Abuse law affects
few isle troops

Officials cite rare cases where
soldiers may not carry weapons
because of domestic violence

By Gregg K. Kakesako

A six-year-old federal law that prevents military personnel with domestic abuse convictions from carrying weapons seems to have had almost no effect on the ability of more than 35,000 military personnel here to wage the current war against terrorism.

The law, known as the Lautenberg amendment, prevents the military from issuing weapons to people who have been convicted of misdemeanor crimes of domestic violence. It also means military personnel cannot be deployed if they cannot carry a weapon and have to be reassigned to "non-tactical units."

For soldiers and Marines, the implications are even greater since they are required to undergo periodic weapons qualifications.

The Army says that soldiers who don't qualify at military ranges cannot be promoted and will be barred from re-enlistment until their records are cleared.

The law gained prominence recently because of an unprecedented number of domestic violence-related killings at Fort Bragg, N.C., last summer.

At Schofield Barracks only 23 of the 11,500 soldiers assigned to the 25th Infantry Division have been convicted of domestic abuse and reassigned since 1999, according to Army spokesman Bob Warner.

This year so far there have been four cases, Warner said.

"Personnel who can be rehabilitated and allowed to stay in the Army will be assigned only to jobs that do not require the handling of weapons," Warner added.

In the 5,500-member Hawaii Army and Air National Guard, two Army Guard members had to be reassigned to other jobs because of the law, said Maj. Chuck Anthony.

These soldiers are in jobs where they didn't have to qualify annually on any type of weapon, Anthony said, and were given time to clear up their records.

Maj. Chris Hughes, Kaneohe Marine Corps Base Hawaii spokesman, said none of the nearly 6,000 Marines here have been barred from carrying weapons because none has spouse abuse convictions. Nor has any Marine been discharged or granted extensions because they were convicted of abusing their spouse.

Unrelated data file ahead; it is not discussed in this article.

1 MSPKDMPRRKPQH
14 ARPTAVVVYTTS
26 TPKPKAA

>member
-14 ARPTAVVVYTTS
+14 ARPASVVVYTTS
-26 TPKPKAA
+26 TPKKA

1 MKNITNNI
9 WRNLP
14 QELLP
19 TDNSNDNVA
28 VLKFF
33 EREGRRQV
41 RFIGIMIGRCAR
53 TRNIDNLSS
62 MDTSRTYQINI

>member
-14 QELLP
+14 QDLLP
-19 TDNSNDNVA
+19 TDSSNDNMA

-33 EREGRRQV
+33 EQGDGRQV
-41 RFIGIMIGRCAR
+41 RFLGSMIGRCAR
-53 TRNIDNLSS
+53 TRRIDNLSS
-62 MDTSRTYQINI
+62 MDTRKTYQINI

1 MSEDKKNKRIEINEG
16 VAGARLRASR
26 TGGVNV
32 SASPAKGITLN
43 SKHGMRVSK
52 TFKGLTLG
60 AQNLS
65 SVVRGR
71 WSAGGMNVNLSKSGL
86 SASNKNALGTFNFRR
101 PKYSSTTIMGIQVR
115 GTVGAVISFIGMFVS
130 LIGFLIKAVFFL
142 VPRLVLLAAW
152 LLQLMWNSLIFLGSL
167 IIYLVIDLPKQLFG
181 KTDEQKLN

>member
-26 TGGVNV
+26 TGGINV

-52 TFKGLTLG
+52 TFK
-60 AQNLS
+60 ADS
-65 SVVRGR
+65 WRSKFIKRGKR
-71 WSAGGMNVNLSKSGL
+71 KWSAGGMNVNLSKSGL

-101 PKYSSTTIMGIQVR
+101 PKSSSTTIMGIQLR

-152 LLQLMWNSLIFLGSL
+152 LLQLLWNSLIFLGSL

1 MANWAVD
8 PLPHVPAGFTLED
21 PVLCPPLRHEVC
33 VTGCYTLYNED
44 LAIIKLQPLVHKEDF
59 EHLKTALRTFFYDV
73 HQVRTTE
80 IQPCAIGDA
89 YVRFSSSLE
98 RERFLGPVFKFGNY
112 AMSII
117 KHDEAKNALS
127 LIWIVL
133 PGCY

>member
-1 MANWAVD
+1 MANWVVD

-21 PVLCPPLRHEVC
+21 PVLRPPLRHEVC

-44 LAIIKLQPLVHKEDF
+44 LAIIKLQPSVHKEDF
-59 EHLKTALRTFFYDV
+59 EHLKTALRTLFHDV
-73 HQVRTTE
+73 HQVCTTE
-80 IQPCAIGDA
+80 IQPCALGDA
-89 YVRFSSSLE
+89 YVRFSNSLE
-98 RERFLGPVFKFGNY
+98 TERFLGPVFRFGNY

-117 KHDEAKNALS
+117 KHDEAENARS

Also not affected are any of the 3,000 soldiers who belong to the Army Reserve in Hawaii, Guam and American Samoa, and the nearly 5,000 Air Force personnel at Hickam Air Force Base. Only the Navy was unable to report how many sailors here have been convicted of domestic abuse because this type of information is not reported to the Pacific Fleet headquarters, but maintained at each individual unit level.

The new law didn't come into play even in the Navy's most recent publicized case of domestic abuse, where Navy Petty Officer David DeArmond was charged with killing his wife and mother-in-law in June.

Although DeArmond, 33, was convicted of choking his first wife in San Diego seven years ago, the Navy said he was never required to carry or qualify with a weapon.

Lt. Cmdr. Jane Campbell, Navy spokeswoman, said DeArmond, as a Pearl Harbor Naval Shipyard hull technician, "was a welder by trade and his assignments did not involve him being armed with a weapon." DeArmond's current enlistment was supposed to expire on Dec. 7, but Campbell said that has been placed on hold pending the outcome of the double homicide charges.

Campbell said "there is a screening process for any sailor being assigned to a watch assignment or billet which requires a weapon qualification. That is the point at which the Lautenberg amendment would come into view. Personnel are screened prior to weapons training, and would not be allowed into a weapons qualification course if they did not meet the established criteria."

E-mail to City Desk


Text Site Directory:
[News] [Business] [Features] [Sports] [Editorial] [Do It Electric!]
[Classified Ads] [Search] [Subscribe] [Info] [Letter to Editor]
© 2002 Honolulu Star-Bulletin --